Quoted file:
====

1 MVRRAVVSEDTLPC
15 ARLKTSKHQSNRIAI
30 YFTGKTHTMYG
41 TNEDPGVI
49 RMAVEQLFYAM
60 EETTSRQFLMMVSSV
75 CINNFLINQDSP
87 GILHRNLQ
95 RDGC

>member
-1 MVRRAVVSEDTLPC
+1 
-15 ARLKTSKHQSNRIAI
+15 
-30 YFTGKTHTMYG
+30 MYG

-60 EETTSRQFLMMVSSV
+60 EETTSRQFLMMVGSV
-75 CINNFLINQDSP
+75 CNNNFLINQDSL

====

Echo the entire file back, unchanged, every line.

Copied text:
1 MVRRAVVSEDTLPC
15 ARLKTSKHQSNRIAI
30 YFTGKTHTMYG
41 TNEDPGVI
49 RMAVEQLFYAM
60 EETTSRQFLMMVSSV
75 CINNFLINQDSP
87 GILHRNLQ
95 RDGC

>member
-1 MVRRAVVSEDTLPC
+1 
-15 ARLKTSKHQSNRIAI
+15 
-30 YFTGKTHTMYG
+30 MYG

-60 EETTSRQFLMMVSSV
+60 EETTSRQFLMMVGSV
-75 CINNFLINQDSP
+75 CNNNFLINQDSL